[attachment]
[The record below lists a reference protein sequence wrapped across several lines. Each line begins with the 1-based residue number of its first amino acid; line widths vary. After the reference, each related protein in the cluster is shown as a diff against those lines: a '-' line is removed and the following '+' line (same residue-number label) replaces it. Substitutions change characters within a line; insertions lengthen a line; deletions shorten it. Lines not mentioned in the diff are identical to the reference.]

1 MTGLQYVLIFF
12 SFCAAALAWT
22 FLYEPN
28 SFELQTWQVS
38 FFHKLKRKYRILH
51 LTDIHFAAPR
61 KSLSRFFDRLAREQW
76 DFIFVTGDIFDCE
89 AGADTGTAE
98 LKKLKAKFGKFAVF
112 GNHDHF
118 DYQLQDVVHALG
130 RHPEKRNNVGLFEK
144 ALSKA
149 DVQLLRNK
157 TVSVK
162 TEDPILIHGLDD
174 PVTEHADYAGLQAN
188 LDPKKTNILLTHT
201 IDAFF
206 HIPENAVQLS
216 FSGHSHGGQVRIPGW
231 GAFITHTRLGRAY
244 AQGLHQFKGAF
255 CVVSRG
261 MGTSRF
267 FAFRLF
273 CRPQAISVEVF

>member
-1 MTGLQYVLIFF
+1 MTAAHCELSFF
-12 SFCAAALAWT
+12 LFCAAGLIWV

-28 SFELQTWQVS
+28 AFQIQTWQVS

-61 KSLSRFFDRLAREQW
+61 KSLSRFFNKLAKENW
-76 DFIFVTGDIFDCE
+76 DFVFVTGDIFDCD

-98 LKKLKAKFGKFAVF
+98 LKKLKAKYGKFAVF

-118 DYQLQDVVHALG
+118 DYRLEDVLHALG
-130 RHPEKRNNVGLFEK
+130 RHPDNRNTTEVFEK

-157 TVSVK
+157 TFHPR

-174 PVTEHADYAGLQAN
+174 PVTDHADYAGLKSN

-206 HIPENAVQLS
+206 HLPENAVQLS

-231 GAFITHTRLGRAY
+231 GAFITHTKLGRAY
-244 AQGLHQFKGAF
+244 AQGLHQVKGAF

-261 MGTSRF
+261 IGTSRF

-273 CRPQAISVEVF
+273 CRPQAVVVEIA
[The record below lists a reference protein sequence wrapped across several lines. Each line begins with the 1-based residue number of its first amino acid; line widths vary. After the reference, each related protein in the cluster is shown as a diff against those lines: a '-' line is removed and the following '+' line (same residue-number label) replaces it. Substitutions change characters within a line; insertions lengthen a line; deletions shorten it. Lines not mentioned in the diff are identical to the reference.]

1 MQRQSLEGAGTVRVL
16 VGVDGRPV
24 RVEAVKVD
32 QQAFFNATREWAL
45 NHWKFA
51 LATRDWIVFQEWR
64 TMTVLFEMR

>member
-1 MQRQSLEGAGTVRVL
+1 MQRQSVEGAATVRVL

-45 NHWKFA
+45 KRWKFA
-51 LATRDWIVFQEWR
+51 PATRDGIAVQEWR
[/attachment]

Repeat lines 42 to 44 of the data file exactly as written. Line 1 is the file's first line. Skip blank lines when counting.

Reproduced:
+98 LKKLKAKYGKFAVF

-118 DYQLQDVVHALG
+118 DYRLEDVLHALG